Sarah's Scribbles

The Year of Months

Two Types of Writers

October 5, 2009

Over the past year I have become increasingly immersed in the sub-culture of fiction writers.  I have met hundreds of fiction writers, both published and unpublished.

There are those who claim they write only for themselves, those who write to entertain, and those who write to get a point across.

Some writers compose by the seat of their pants, their first draft taking the place of an outline while some work from an outline that's nearly as long as their book and still others who write an entire series based on three words scrawled on a bar napkin.

There are historical fiction writers and fantasy writers. Chick Lit writers. Mystery writers. Childrens writers and erotica writers. Literary fiction writers. Science Fiction writers. Fan fiction writers and mainstream writers.

There are so many different types of self-imposed classifications with many sub-classes and crossover categories that writers have mulled over ad nauseum.

After much attentive observation, I have come to the conclusion that there are only two types of writers:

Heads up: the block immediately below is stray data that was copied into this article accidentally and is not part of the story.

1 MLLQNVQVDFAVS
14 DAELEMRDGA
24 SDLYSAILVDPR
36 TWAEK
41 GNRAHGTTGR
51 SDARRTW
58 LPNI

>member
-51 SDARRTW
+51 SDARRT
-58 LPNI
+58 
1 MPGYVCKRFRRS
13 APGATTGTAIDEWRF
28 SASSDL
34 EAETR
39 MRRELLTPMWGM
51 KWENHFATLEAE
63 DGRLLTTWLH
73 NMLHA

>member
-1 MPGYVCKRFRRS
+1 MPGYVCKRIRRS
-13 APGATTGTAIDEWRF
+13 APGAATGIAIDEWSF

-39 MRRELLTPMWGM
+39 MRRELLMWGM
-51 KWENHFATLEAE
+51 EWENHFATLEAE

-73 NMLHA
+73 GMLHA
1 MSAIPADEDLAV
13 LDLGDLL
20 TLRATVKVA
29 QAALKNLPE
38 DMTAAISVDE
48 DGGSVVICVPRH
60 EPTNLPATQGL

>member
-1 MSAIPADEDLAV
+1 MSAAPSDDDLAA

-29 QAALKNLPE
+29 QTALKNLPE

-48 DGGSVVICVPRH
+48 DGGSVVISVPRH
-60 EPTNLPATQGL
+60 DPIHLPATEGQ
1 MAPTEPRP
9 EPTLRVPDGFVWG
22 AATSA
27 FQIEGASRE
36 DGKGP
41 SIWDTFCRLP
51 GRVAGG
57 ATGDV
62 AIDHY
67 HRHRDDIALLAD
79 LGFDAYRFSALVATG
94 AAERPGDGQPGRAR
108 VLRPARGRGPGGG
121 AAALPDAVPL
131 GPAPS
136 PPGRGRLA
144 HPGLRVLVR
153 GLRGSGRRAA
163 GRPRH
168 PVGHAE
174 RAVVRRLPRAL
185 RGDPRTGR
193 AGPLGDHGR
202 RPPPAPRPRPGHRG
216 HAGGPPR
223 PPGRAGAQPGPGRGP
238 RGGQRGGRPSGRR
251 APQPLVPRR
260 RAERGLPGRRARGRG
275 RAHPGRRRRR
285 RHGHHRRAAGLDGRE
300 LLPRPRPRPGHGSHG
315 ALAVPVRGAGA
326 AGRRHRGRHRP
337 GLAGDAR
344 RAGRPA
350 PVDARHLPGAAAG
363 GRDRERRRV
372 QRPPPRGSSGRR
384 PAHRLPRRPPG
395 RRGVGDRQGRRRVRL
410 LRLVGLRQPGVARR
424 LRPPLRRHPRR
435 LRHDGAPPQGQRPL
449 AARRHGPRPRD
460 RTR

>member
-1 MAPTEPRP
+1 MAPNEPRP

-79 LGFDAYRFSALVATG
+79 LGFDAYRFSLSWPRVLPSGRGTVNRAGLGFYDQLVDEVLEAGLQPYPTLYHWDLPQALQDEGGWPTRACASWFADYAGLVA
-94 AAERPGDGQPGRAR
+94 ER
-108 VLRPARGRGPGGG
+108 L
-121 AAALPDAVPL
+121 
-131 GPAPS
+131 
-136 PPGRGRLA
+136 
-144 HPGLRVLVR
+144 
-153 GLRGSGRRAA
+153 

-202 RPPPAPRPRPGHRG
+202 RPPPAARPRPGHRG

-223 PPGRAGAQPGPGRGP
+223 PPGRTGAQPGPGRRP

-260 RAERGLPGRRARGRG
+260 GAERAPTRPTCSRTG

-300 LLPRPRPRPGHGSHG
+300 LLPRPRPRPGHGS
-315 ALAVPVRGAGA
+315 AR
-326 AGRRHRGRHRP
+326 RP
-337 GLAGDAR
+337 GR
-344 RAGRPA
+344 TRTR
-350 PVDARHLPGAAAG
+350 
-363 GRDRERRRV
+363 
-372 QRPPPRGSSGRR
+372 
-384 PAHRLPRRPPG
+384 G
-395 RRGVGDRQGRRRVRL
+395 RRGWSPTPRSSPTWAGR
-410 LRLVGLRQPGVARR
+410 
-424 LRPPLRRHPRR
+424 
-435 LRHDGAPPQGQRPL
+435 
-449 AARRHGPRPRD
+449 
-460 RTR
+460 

1) Am-I-Good-Enough?
2) I'm-Amazing-and-Anyone-Who-Disagrees-Can-Suck-It

Every writer I've ever met falls into one of these categories.  Sometimes they jump ship to the other category, but most will stay in the same category for their whole lives.

I find it interesting that there aren't really any other characteristics that the writers share. Both categories are home to some fantastic writers as well as some who commit heinous crimes against literature. There are published writers in the category 1 - even after they've sold millions of books. And there are unpublished writers in category 2 who will refuse to work on their craft until the day they die.

Personally, I find myself switchng back and forth between the two categories almost daily... sometimes hourly. I have confidence in my ability to formulate fascinating characters and an interesting story, but I often doubt my more 'technical' skills, the nuances of the craft.

What do you think?  What kind of writer are you?

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